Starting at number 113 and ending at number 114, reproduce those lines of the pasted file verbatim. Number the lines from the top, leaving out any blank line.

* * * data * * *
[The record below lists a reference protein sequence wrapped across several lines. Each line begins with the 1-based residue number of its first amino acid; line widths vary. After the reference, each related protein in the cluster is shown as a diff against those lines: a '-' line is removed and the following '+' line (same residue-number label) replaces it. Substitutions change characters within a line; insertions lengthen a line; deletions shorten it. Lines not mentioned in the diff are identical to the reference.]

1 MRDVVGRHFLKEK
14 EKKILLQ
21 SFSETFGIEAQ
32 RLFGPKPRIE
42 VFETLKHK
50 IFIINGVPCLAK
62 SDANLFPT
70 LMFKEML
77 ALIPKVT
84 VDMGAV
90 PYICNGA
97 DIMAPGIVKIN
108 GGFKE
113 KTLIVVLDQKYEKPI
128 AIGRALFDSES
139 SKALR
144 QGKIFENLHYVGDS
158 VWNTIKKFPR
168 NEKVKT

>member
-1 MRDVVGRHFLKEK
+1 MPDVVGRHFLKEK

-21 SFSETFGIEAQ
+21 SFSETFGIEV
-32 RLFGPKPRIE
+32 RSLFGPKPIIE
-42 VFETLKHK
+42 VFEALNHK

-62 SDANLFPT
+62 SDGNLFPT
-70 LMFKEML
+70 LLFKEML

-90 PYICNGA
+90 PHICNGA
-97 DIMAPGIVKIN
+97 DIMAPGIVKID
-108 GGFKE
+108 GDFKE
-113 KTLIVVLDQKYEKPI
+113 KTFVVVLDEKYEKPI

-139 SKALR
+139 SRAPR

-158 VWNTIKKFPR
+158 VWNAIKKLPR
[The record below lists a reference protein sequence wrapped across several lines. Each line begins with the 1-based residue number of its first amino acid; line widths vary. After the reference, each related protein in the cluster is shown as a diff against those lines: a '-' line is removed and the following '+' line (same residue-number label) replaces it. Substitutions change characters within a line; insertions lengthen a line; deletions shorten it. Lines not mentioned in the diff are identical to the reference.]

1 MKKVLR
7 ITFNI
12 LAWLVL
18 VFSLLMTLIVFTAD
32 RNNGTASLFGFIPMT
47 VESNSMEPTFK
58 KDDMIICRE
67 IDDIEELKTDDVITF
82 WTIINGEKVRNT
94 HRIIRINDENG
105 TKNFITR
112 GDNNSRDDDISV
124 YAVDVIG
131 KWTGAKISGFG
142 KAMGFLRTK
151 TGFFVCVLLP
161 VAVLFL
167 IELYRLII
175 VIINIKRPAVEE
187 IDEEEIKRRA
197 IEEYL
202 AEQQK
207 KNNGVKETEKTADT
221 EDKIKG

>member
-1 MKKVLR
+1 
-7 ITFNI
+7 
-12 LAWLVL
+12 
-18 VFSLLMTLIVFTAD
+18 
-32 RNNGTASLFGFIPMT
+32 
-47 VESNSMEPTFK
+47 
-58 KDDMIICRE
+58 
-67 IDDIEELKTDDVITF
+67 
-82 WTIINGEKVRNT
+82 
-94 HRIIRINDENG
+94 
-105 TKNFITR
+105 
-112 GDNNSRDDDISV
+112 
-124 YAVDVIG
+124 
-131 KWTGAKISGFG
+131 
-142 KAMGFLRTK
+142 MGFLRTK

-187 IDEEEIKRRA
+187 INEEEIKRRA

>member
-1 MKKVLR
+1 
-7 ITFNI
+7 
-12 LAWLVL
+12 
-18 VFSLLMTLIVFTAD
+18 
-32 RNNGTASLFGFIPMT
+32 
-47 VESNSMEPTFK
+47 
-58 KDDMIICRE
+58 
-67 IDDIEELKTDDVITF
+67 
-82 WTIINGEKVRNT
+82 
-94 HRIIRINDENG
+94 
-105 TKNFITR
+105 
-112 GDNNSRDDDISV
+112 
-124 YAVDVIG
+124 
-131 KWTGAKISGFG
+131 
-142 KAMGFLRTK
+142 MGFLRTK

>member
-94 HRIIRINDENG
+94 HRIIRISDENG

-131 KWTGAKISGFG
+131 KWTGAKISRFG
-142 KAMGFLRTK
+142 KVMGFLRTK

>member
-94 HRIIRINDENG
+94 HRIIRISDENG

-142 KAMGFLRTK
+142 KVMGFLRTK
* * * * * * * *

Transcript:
-32 RNNGTASLFGFIPMT
+32 